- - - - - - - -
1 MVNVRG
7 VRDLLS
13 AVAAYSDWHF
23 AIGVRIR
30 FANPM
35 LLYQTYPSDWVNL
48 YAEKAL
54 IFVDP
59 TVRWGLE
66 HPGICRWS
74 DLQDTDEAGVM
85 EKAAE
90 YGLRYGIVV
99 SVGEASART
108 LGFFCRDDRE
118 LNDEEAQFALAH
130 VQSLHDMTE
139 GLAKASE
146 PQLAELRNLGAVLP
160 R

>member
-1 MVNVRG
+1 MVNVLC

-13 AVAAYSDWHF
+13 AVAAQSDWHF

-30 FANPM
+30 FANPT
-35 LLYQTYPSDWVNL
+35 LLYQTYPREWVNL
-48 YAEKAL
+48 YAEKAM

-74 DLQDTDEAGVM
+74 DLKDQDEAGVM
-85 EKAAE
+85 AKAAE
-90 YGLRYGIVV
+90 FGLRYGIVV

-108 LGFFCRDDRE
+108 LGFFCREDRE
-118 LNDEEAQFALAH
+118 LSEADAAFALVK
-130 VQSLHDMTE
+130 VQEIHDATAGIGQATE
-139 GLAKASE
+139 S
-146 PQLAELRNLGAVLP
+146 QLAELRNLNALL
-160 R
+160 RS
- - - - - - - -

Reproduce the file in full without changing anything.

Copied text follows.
1 MVNVRG
7 VRDLLS
13 AVAAYSDWHF
23 AIGVRIR
30 FANPM
35 LLYQTYPSDWVNL
48 YAEKAL
54 IFVDP
59 TVRWGLE
66 HPGICRWS
74 DLQDTDEAGVM
85 EKAAE
90 YGLRYGIVV
99 SVGEASART
108 LGFFCRDDRE
118 LNDEEAQFALAH
130 VQSLHDMTE
139 GLAKASE
146 PQLAELRNLGAVLP
160 R

>member
-1 MVNVRG
+1 MVNVLC

-13 AVAAYSDWHF
+13 AVAAQSDWHF

-30 FANPM
+30 FANPT
-35 LLYQTYPSDWVNL
+35 LLYQTYPREWVNL
-48 YAEKAL
+48 YAEKAM

-74 DLQDTDEAGVM
+74 DLKDQDEAGVM
-85 EKAAE
+85 AKAAE
-90 YGLRYGIVV
+90 FGLRYGIVV

-108 LGFFCRDDRE
+108 LGFFCREDRE
-118 LNDEEAQFALAH
+118 LSEADAAFALVK
-130 VQSLHDMTE
+130 VQEIHDATAGIGQATE
-139 GLAKASE
+139 S
-146 PQLAELRNLGAVLP
+146 QLAELRNLNALL
-160 R
+160 RS